3. Adan Valdez Avatar
    Adan Valdez

    Really really helped me out! You helped me gain focus again and even more in depth this time. I run an ecommerce store but use Instagram as my main source of traffic. But i believe with a more genuine thought out plan i will get more people coming back:) thanks so much! Already bookmarked your blog and will come back for more! Keep up the great work!

  4. Dustin W. Stout Avatar

    Good to hear taija! Do what works for you– that’s the only way to love what you do.

  5. taija Avatar

    awesome! really enjoyed this. I think it really helped me gain focus. I believe I’m probably more like your wife, and putting pen to paper, when it comes to my editorial calendar

  6. Dustin W. Stout Avatar

    Haha! I know what you mean about bookmarks Sandra. They can get out of hand quickly. That’s why I now use a combination of Google+ private communities and Evernote to store my bookmarks. I’m going to be writing about my Google+ private community trick soon. Stay tuned. 😀

  7. Sandra Lemming Avatar

    Excellent I have bookmarked this one to refer to. I think this advice will really help me in my journey forward. Thank you.

    Now if I could just figure out how to better organise my bookmarks on chrome better it would really help me save time. lol so much to learn in the journey of being an on-line entrepreneur 🙂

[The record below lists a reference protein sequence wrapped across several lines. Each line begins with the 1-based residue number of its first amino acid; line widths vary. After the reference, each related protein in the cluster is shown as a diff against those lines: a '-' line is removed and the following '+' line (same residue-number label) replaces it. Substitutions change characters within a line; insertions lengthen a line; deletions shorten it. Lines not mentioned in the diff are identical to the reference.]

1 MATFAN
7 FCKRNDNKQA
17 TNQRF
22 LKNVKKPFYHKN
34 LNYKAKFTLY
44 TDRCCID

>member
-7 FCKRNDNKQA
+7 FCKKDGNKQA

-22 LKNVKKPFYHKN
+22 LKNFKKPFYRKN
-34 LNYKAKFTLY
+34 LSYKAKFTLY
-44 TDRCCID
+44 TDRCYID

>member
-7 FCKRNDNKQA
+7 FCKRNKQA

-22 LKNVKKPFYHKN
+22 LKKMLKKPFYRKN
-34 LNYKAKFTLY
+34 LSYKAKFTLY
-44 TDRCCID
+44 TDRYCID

8. Dustin W. Stout Avatar

    Glad you like it Kevin! Well once the site is done you may want to give Coschedule a try– it integrates with your Google calendar!

  9. Kevin Ross Avatar
    Kevin Ross

    Great Stuff Dustin! I love … enjoyed your article.

    I like your great man quote as well … I’ve used it a time or two myself, “if you fail to plan, you plan to fail.”

    And agreed, we never plan to fail in the beginning, but without a strategic plan in place whether it’s our commerce marketing or social landscaping strategy … “Failure” is inevitable.

    In addition, when I initially started with this noise IM gig — thing, all three [lack of focus, lack of clear-cut goals, and not knowing where to start] seemed to be a part of my daily routine. Though it took me some years to finally pull it together.

    I’ve also found a lot of great ideas [value] from the article and it will take me some time to catch-up with you on all the tasks you’ve given us to do. BUT … I’ll get’er done!

    And, I’ve been using Google’s calendar which I like a lot; I’ve even gone as far as scheduling various online activities, but been too busy trying to get the site done.

    Once again … I really like the article, and I’m following your example.

    Thanks! For everything!

Leave a Reply